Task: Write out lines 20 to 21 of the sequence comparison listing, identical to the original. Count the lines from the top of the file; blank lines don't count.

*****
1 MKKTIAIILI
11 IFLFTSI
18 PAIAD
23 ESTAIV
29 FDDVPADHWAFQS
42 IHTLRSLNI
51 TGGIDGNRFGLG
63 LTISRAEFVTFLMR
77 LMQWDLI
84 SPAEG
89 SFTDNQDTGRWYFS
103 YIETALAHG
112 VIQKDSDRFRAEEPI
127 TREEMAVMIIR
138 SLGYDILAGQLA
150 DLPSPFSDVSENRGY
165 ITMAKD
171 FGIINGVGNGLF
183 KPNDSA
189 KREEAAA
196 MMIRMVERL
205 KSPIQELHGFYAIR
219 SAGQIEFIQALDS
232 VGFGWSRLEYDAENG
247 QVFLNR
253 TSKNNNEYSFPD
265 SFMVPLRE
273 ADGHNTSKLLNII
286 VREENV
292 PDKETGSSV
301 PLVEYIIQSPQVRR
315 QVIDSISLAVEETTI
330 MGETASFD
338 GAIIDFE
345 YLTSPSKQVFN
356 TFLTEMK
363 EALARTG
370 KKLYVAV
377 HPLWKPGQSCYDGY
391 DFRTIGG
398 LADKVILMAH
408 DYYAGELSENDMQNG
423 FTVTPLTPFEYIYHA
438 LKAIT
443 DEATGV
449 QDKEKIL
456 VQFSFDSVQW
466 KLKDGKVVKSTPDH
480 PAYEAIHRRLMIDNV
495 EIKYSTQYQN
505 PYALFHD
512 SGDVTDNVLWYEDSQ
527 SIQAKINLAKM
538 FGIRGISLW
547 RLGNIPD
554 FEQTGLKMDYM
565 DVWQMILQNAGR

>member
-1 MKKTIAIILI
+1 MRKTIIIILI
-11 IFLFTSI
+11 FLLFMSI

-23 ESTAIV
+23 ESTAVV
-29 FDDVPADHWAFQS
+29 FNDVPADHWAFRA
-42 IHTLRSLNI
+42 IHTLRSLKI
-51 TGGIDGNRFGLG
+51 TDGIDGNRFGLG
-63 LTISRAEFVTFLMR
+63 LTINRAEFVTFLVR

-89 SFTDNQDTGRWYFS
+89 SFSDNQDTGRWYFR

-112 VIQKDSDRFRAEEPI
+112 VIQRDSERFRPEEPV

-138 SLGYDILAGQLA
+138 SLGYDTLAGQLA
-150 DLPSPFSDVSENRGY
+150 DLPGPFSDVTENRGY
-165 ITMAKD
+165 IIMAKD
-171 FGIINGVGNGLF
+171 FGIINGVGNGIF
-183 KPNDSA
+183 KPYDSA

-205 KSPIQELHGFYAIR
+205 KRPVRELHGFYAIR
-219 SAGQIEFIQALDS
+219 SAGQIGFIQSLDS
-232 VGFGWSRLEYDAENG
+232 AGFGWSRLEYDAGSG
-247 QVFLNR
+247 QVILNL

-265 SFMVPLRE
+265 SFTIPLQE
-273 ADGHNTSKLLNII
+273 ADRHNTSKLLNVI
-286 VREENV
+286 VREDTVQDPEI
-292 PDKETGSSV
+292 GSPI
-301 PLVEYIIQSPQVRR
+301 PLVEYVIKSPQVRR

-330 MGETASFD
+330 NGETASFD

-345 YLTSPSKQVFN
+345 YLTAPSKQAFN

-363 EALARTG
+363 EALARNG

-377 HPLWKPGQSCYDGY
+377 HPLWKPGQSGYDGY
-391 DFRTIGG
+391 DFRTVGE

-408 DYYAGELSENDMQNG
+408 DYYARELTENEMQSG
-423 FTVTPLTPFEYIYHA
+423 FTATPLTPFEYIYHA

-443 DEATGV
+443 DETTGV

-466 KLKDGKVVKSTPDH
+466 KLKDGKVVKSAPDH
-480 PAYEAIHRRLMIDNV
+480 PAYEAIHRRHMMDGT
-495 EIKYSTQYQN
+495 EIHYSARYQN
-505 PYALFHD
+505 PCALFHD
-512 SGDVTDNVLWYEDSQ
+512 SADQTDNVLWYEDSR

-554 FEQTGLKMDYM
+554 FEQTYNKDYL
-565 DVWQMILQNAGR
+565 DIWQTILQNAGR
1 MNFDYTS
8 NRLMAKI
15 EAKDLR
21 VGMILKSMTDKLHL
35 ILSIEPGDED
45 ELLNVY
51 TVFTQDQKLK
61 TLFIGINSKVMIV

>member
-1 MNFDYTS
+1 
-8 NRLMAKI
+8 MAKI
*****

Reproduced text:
189 KREEAAA
196 MMIRMVERL